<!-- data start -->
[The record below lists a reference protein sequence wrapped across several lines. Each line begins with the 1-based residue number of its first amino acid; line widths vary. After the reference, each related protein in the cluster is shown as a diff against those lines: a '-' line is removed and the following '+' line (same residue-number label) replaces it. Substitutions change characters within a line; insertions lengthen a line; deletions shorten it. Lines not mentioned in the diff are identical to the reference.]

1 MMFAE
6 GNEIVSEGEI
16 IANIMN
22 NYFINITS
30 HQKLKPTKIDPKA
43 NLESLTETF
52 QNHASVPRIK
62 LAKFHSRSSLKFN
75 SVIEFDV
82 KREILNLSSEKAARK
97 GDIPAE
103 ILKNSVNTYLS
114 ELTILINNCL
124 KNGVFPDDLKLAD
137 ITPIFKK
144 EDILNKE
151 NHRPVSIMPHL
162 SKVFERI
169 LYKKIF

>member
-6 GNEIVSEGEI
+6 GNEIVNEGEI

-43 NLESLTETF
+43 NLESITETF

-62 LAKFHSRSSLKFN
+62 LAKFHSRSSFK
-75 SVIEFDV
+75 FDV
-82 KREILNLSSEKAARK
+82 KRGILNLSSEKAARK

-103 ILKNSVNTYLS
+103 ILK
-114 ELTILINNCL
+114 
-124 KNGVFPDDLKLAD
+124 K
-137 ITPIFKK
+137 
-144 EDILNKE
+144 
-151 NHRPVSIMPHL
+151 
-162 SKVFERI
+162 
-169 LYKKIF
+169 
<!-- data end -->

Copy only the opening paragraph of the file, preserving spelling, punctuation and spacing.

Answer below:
[The record below lists a reference protein sequence wrapped across several lines. Each line begins with the 1-based residue number of its first amino acid; line widths vary. After the reference, each related protein in the cluster is shown as a diff against those lines: a '-' line is removed and the following '+' line (same residue-number label) replaces it. Substitutions change characters within a line; insertions lengthen a line; deletions shorten it. Lines not mentioned in the diff are identical to the reference.]